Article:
Meet The Vamps: Decoding the pop rock band from England

The British pop rock band members say that coining them ‘boy band’ doesn’t matter to them and that the key to the group’s success is to look out for each other every time
Members of The Vamps: (from left) James McVey, Tristan Evans, Bradley Will Simpson and Connor Ball
Members of The Vamps: (from left) James McVey, Tristan Evans, Bradley Will Simpson and Connor Ball
Updated on Nov 26, 2020 08:46 PM IST
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HT Mumbai | By Nishad Neelambaran

It all began in 2011, when a young budding musician from Bournemouth, England, decided to form a band. Little did he know that this assembled band would go on to become one of the most popular pop rock bands in global music. Formed by lead guitarist James McVey, The Vamps, as they are popularly known as today, consists of three other members — Brad Simpson (lead vocalist), Tristan Evans (drums) and Connor Ball (bass guitarist). We spoke to the members to know about their lockdown days, the reason behind the small break they took last year, how they manage to stay on the same page, and more. Excerpts:


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How has the lockdown been for you?

James: Lockdown’s been a long one. It’s kind of crazy that it’s by the time it’s sort of over, it will be a new year. But I think it’s been really good for us that we’ve had the album Cherry Blossoms to focus on I guess this year, and in many ways the years gone quite quickly. It has been a really challenging time for everyone around the world.

How important is it for everyone to be on the same page?

Brad: We have been a band since 2011. It’s important especially now more than ever that everything that we do needs to be something that we’re united on and that we’re passionate about. Because if you’re not invested in something at this point then we probably wouldn’t have got this far. We took a little bit of time between the last album and this one to really figure out exactly what we wanted to do and to find something that we wholeheartedly believe in.


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How did the small break help you as a band?

Tristan: A human body needs rest, and I think the world forgets that a lot of times. The world forgets that you need to recover, you need to relax and mentally make sure that you’re okay. So, it wasn’t anything weird or like we didn’t hate each other. We just needed a break. We finished a tour and we were like, ‘okay, let’s just take some time out because like my arm is just ridiculously hurting (laughs). But we wanted to make sure we maintain our health, happiness and career. I feel like that gives us a kind of a revival in a sense of more energy and more inspiration, so we can create better things in the future.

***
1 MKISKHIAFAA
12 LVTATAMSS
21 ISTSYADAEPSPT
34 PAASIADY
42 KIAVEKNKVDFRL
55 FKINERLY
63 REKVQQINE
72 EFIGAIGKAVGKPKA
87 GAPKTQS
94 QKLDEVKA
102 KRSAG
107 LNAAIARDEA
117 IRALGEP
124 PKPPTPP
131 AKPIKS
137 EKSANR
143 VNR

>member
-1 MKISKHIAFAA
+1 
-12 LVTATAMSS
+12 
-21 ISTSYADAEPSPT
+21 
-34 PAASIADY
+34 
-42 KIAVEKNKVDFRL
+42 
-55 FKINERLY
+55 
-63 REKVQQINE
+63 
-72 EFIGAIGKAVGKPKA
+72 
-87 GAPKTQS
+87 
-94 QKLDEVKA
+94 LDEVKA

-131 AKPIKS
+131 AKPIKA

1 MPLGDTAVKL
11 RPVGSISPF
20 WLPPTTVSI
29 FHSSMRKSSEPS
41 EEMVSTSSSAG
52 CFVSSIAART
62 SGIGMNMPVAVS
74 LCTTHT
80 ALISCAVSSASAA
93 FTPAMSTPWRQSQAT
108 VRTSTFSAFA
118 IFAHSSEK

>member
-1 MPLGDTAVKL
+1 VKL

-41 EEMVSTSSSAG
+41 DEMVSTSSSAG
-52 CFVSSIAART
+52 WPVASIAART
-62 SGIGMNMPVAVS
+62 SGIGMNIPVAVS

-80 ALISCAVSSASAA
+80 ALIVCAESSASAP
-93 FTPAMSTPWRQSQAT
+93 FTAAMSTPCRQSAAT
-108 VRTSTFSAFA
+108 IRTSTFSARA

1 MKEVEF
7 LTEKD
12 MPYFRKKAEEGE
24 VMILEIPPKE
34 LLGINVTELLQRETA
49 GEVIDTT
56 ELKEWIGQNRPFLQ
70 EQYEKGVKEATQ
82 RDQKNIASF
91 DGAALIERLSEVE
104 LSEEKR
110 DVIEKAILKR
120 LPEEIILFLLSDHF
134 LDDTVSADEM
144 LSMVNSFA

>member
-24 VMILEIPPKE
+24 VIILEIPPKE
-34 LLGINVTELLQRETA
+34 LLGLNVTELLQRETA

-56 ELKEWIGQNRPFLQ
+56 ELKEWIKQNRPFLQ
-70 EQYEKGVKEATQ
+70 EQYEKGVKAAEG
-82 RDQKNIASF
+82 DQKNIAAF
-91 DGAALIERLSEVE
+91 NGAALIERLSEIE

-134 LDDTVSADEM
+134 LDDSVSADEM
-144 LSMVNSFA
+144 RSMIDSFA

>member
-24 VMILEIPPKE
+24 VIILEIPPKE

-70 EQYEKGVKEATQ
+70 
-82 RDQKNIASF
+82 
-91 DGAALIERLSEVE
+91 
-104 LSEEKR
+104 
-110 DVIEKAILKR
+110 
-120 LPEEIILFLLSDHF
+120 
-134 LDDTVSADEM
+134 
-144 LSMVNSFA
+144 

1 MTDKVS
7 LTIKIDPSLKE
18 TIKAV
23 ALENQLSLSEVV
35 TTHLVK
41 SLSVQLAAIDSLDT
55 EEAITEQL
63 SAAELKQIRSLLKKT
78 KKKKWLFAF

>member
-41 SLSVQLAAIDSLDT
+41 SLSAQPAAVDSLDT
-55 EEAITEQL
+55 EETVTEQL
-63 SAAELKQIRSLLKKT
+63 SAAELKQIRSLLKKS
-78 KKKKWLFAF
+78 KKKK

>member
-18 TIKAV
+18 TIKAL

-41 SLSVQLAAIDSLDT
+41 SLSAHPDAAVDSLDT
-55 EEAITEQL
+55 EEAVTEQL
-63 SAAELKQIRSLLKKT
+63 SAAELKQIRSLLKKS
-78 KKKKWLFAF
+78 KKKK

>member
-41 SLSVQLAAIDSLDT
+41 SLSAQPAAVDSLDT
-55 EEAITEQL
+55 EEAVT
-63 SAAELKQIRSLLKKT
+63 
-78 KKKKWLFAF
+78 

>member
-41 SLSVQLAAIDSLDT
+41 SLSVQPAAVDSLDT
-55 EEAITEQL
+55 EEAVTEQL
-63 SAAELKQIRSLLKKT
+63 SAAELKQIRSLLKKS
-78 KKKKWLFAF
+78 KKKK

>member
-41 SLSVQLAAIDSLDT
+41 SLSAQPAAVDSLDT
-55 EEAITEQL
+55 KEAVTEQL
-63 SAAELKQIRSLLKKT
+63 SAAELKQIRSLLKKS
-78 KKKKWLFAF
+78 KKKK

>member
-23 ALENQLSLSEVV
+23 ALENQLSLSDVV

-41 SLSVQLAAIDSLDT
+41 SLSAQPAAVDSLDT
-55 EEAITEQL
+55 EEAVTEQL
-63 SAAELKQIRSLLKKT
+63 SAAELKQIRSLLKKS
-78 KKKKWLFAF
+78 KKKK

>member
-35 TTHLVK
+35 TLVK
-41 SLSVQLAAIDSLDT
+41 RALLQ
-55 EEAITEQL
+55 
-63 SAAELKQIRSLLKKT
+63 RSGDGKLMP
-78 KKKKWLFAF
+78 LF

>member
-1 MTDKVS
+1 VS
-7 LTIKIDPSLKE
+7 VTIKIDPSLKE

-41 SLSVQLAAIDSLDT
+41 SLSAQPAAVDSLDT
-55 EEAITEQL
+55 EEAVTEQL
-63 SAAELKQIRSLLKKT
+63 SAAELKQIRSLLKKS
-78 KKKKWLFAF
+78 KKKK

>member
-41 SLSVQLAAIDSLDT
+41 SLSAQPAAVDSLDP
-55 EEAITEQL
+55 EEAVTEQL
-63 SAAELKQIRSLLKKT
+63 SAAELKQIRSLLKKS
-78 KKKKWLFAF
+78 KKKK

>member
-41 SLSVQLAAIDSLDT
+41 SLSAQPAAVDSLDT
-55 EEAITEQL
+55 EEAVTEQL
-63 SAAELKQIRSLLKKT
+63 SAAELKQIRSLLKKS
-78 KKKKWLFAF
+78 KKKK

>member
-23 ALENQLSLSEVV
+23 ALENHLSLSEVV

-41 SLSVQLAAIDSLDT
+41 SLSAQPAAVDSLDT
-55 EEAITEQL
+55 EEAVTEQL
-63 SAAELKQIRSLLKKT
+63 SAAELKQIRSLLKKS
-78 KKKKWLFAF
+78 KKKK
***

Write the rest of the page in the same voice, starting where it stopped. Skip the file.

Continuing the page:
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As a band, how important is it to support each other?

Connor: It’s really important. The key to The Vamps’ success and longevity is that everyone is equally involved and we enjoying what we’re doing. So, I think, it wouldn’t work very well if two of the four of us hated it. We just wouldn’t be together. We wouldn’t force ourselves or like grit our teeth to just carry on and do it if we if we hated it. And if there’s any issues or potential problems on the horizon, we sort of talk about it and try and figure out the best, because at the end of the day, we all want the same thing, which is The Vamps to be carry on touring, releasing music and traveling around the world.


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The Vamps has been referred to as a boy band usually. Does this bother you?

Tristan: We have always been asked but we have never really answered with anger. It doesn’t really bother us and it never will. But people always wanted to bother us and I find that quite funny. We are a band, a boy band, call us whatever you want to call us. We play our instruments, which is sick and we rock it up live and get people dancing.

What is that one factor that keeps pushing you all to do better?

James: There’s something definitely in the fact that us making music is, in many ways, therapeutic. As songwriters we have like a passion for just writing songs and releasing them. I think it would be different if we didn’t write any of our music. I don’t really feel like we’d have a purpose in the same way. So, I think even if we weren’t in a successful band, we would still be writing songs and putting them on the internet.

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